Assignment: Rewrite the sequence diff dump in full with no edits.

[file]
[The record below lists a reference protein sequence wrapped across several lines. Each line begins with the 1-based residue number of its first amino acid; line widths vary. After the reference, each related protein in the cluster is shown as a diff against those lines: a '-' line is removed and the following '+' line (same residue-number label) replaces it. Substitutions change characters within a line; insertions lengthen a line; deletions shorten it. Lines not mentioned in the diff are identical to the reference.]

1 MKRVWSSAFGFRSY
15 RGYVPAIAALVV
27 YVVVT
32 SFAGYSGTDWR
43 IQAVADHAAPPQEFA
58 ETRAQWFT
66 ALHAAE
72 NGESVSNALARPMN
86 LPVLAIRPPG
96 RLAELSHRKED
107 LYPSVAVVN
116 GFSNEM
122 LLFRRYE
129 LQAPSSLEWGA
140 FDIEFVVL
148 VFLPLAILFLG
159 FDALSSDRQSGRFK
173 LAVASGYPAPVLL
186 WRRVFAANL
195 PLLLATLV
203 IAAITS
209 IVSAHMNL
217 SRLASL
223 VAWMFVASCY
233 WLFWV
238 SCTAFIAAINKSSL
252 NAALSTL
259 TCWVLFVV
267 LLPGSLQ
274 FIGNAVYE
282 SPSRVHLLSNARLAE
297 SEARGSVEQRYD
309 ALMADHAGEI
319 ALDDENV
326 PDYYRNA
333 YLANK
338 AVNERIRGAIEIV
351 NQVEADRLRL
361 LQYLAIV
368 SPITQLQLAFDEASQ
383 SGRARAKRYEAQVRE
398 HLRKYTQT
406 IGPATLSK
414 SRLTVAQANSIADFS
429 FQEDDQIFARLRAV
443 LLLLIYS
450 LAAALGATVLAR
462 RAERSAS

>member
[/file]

[The record below lists a reference protein sequence wrapped across several lines. Each line begins with the 1-based residue number of its first amino acid; line widths vary. After the reference, each related protein in the cluster is shown as a diff against those lines: a '-' line is removed and the following '+' line (same residue-number label) replaces it. Substitutions change characters within a line; insertions lengthen a line; deletions shorten it. Lines not mentioned in the diff are identical to the reference.]

1 MKRVWSSAFGFRSY
15 RGYVPAIAALVV
27 YVVVT
32 SFAGYSGTDWR
43 IQAVADHAAPPQEFA
58 ETRAQWFT
66 ALHAAE
72 NGESVSNALARPMN
86 LPVLAIRPPG
96 RLAELSHRKED
107 LYPSVAVVN
116 GFSNEM
122 LLFRRYE
129 LQAPSSLEWGA
140 FDIEFVVL
148 VFLPLAILFLG
159 FDALSSDRQSGRFK
173 LAVASGYPAPVLL
186 WRRVFAANL
195 PLLLATLV
203 IAAITS
209 IVSAHMNL
217 SRLASL
223 VAWMFVASCY
233 WLFWV
238 SCTAFIAAINKSSL
252 NAALSTL
259 TCWVLFVV
267 LLPGSLQ
274 FIGNAVYE
282 SPSRVHLLSNARLAE
297 SEARGSVEQRYD
309 ALMADHAGEI
319 ALDDENV
326 PDYYRNA
333 YLANK
338 AVNERIRGAIEIV
351 NQVEADRLRL
361 LQYLAIV
368 SPITQLQLAFDEASQ
383 SGRARAKRYEAQVRE
398 HLRKYTQT
406 IGPATLSK
414 SRLTVAQANSIADFS
429 FQEDDQIFARLRAV
443 LLLLIYS
450 LAAALGATVLAR
462 RAERSAS

>member